The opinion of the court was delivered by: BLOCK
This action arises under the Americans with Disabilities Act of 1990 ("ADA"), 42 U.S.C. § 12101 et seq. Plaintiff Evelyn A. Mundo ("Mundo"), a former employee of defendant Sanus Health Plan of Greater New York ("Sanus"), was discharged from her position in 1993. Mundo alleges that her termination violated the ADA because Sanus perceived that she was unable to tolerate stress at the office, which she contends is an impairment that substantially limits a major life activity, i.e., her ability to work. Sanus moves to dismiss the complaint pursuant to Federal Rule of Civil Procedure 12(b)(6). Because the Court agrees with Sanus that job-related stress is not a disability for purposes of the ADA, Sanus' motion is granted and the complaint dismissed.
According to the allegations of the Second Amended Complaint, Mundo began working as a quality analyst at Sanus' Jackson Heights, Queens office in 1991. In December of 1992, she was honored as Employee of the Month, and in January of 1993, she was promoted from her position as quality analyst to the position of enrollment supervisor. In April of 1993, Mundo had to leave work suddenly because of sharp abdominal pains, and she was admitted to the hospital for an appendectomy and for gall bladder surgery several days later. Mundo applied for disability benefits. She alleges that shortly after Sanus received her application for benefits, she was told over the phone that she was fired. On May 12, 1993, Mundo received an official letter of termination.
Mundo contends that she was fired because her supervisors believed that she was unable to tolerate the stress of her new position. During her absence from the office, Sanus employee Frank Seguro found materials in Mundo's office that she had not entered into Sanus' computer system. Mundo alleges that Sanus overestimated the extent of the backlog. She also alleges that her supervisors perceived that she had a poor tolerance for stress because she was unable to give coherent responses when they asked her about her job. Additionally, she notes that one of her supervisors testified at her Workers' Compensation hearing that he was not surprised to learn that there was a backlog of files to be entered into the computer.
In 1994, Mundo filed a complaint seeking relief under the ADA based upon allegations that her appendicitis and gall bladder condition were disabilities under the statute. Sanus moved to dismiss this complaint pursuant to Fed. R. Civ. P. 12(b)(6). At proceedings held on June 3, 1996, the Court rejected Mundo's argument that her medical condition constituted an actual disability protected by the ADA and granted Sanus' motion to dismiss. However, the Court granted Mundo leave to amend her complaint to allege that Sanus perceived her as being disabled and that she was therefore entitled to protection under the ADA. Mundo filed her Second Amended Complaint in August of 1996. The instant motion to dismiss followed.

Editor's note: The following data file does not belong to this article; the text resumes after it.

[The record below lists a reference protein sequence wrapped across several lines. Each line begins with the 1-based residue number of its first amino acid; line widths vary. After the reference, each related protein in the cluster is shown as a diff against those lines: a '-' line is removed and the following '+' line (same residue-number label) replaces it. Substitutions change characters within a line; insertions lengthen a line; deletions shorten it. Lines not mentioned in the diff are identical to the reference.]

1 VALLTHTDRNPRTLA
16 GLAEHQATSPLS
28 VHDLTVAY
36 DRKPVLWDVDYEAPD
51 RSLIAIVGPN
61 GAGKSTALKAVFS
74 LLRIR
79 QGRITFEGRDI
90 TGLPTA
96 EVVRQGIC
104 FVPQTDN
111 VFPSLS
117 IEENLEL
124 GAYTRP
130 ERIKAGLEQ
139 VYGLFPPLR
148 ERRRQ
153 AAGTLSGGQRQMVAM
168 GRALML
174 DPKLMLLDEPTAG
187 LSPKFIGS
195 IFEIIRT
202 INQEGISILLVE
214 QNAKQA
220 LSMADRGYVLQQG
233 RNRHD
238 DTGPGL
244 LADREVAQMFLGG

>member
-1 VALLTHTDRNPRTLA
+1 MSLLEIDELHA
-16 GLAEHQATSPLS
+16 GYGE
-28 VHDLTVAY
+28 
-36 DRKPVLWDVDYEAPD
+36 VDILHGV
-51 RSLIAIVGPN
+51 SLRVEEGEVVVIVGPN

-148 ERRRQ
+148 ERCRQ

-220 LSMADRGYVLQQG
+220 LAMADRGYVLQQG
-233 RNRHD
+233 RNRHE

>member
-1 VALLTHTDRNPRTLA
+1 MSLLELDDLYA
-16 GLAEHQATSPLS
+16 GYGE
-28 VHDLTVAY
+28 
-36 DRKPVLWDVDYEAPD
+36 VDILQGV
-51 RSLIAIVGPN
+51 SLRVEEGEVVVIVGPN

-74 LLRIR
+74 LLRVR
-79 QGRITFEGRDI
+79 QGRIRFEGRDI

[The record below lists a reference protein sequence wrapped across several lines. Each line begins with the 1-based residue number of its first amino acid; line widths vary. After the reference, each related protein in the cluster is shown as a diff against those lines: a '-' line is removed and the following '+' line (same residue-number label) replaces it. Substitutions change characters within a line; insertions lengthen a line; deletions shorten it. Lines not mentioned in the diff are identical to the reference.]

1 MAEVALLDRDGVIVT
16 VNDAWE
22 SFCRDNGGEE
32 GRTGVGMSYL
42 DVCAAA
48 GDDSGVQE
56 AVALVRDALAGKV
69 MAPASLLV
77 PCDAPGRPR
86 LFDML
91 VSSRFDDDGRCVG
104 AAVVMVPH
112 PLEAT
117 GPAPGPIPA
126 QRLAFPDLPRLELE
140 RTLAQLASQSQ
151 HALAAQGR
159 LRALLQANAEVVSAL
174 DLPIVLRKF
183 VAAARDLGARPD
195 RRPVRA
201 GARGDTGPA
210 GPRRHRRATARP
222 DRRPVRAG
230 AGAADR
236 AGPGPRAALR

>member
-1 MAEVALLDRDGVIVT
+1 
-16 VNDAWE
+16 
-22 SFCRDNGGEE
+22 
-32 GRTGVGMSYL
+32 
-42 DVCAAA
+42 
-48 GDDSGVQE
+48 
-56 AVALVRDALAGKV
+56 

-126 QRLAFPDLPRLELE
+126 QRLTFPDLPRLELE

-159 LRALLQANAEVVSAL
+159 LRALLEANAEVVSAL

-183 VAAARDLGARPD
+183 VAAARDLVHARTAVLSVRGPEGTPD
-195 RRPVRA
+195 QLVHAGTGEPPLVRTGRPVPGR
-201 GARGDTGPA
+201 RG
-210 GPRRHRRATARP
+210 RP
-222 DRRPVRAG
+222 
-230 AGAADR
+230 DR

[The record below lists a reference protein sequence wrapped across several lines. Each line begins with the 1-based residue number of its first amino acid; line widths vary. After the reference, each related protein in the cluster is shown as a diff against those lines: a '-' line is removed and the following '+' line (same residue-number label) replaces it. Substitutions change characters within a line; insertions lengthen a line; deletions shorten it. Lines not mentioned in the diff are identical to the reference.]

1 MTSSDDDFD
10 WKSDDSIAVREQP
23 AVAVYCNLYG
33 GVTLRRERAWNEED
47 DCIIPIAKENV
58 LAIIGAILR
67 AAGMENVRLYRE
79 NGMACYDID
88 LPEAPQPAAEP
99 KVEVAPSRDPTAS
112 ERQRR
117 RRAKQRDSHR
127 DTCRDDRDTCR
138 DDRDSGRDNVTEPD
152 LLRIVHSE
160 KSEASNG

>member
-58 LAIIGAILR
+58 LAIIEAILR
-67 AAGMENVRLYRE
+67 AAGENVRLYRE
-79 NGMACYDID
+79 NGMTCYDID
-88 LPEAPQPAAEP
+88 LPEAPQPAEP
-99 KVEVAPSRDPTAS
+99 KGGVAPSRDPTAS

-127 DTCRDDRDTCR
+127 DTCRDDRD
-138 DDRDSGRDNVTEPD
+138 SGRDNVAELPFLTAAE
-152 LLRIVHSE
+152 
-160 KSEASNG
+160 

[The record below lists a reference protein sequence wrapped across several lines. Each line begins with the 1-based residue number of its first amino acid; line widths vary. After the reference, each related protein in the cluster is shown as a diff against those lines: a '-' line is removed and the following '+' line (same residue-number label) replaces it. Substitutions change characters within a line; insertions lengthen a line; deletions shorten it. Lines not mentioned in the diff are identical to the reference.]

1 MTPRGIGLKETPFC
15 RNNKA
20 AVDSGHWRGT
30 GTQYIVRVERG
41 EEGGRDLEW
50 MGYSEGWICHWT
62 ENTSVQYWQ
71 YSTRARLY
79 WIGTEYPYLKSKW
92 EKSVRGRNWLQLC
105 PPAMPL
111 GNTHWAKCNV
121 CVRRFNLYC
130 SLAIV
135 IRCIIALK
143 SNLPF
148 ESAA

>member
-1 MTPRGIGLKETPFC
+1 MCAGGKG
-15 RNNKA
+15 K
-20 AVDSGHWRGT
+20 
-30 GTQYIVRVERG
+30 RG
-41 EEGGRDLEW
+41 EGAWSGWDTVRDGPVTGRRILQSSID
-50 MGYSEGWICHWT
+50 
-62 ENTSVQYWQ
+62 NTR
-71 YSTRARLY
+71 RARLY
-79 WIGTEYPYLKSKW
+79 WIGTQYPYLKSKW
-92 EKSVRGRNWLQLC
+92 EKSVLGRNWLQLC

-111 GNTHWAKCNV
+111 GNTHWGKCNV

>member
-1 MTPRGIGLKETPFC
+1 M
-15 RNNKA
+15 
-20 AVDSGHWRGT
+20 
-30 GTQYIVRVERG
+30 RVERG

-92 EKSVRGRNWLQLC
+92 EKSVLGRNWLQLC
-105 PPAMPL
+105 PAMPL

In deciding a motion to dismiss pursuant to Rule 12(b)(6), the court's function "is merely to assess the legal feasibility of the complaint, not to assay the weight of the evidence which might be offered in support thereof." Geisler v. Petrocelli, 616 F.2d 636, 639 (2d Cir. 1980); see Ricciuti v. New York City Transit Auth., 941 F.2d 119, 124 (2d Cir. 1991). "The issue is not whether a plaintiff will ultimately prevail but whether the claimant is entitled to offer evidence to support the claims." Scheuer v. Rhodes, 416 U.S. 232, 236, 40 L. Ed. 2d 90, 94 S. Ct. 1683 (1974). Moreover, in evaluating whether a complaint will withstand a Rule 12(b)(6) motion, a court must assume the truth of plaintiff's "well-pleaded allegations." See Albright v. Oliver, 510 U.S. 266, 268, 127 L. Ed. 2d 114, 114 S. Ct. 807 (1994). A complaint will not be dismissed unless it appears beyond a reasonable doubt that the plaintiff can prove no set of facts in support of his claim that would entitle him to the relief requested. See Conley v. Gibson, 355 U.S. 41, 45-46, 2 L. Ed. 2d 80, 78 S. Ct. 99 (1957).
The ADA prevents employers from discriminating "against a qualified individual with a disability because of the disability of such individual...." 42 U.S.C. § 12112 (a). The statute defines disability as
(A) a physical or mental impairment that substantially limits one or more of the major life activities of such individual;
(B) a record of such impairment; or
(C) being regarded as having such an impairment.
42 U.S.C. § 12102(2); see also 29 C.F.R. § 1630.2(g). The Equal Employment Opportunity Commission regulations implementing the ADA define "mental impairment" as "any mental or psychological disorder, such as mental retardation, organic brain syndrome, emotional or mental ...